I watched a video today of this girl in China who believed her new adoptive parents were coming to take her home. She had TB and it ends up that she can’t go home with them. The video is the future adoptive mother taping the goodbye. All screams of “put the camera down” aside… I want to talk about this moment in the little girls life and what it feels like to go through that.
I think its the core of my adoptee-ness. I have been there so many times. At her age she is probably so scared to hold onto someone, to love them, to open up to them and in the video it seems like she has established some amount of trust in the man, her future adoptive father.
Then it happens, 3/4 of the way into the video she “gets” it. They’re leaving and she’s not going with them. The screams, the pleads for them to not leave without her. The cries, pulling for them to stay, pushing those trying to keep her away….oh how I have been there.
The rage will follow, hatred, detachment and finally…the life saving numbness that will stay with her forever. By the time she’s my age she’ll be able to turn it on and off if she’s aware of it like I am. Use it as a body guard, shield, warrior of self. Detach, numb, forget, protect and move on. Survival mechanisms are beautiful things.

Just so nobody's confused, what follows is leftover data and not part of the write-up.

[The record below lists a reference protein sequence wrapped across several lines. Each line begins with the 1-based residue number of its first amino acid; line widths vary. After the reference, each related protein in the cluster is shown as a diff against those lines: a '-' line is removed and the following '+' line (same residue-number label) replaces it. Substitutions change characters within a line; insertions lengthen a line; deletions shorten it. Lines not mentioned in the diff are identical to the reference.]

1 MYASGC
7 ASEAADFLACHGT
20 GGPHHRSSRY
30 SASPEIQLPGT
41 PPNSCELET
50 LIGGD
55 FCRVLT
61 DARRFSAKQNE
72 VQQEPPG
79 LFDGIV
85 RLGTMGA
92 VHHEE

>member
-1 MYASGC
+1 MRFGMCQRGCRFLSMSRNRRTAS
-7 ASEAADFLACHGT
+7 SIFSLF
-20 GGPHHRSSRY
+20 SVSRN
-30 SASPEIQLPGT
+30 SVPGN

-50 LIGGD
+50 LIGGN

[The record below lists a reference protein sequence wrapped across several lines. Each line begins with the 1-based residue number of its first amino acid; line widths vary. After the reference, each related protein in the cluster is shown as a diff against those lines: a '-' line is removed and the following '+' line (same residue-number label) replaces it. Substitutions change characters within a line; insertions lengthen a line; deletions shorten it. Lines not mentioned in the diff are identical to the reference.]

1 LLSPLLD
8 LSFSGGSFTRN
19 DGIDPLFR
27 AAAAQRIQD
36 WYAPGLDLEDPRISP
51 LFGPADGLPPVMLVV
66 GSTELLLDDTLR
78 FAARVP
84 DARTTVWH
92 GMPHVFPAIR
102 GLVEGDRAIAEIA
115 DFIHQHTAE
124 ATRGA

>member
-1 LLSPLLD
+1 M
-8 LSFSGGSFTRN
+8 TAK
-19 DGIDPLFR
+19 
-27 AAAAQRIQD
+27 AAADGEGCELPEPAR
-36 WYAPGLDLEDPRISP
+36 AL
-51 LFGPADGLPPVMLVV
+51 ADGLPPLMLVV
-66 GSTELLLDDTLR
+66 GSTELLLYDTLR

My adoptive mother hated it about me. I would never open up, my wall is there, and will remain forever. I don’t let people in past a certain point for the same reason this little chinese girl screamed in this video. Cause once you do, you become a slave to their presence, it then becomes a game to always make sure they’re there for you, not going to leave you, still love you, that they’re not mad at you, and never ever going to abandon you.
Those without separation issues just don’t get it. How could you, you have never lost a part of your being like this. Once you lose it, it doesn’t come back. Its not curable by love, by the return of someone to care for you, by a stuffed animal, food, material things, it can’t be fixed. All you have is yourself and those who have walked in your shoes.